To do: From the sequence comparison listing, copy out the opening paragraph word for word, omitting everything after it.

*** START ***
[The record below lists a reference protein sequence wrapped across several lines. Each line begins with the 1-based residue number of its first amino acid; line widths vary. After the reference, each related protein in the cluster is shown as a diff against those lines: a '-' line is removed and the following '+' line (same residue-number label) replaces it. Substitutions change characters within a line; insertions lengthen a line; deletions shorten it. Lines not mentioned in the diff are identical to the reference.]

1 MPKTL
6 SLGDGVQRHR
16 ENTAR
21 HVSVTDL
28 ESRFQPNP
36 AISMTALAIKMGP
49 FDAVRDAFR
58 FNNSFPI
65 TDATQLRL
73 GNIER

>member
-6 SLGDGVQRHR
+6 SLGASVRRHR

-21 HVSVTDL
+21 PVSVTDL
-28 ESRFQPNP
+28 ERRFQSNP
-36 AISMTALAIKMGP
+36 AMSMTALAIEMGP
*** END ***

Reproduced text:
[The record below lists a reference protein sequence wrapped across several lines. Each line begins with the 1-based residue number of its first amino acid; line widths vary. After the reference, each related protein in the cluster is shown as a diff against those lines: a '-' line is removed and the following '+' line (same residue-number label) replaces it. Substitutions change characters within a line; insertions lengthen a line; deletions shorten it. Lines not mentioned in the diff are identical to the reference.]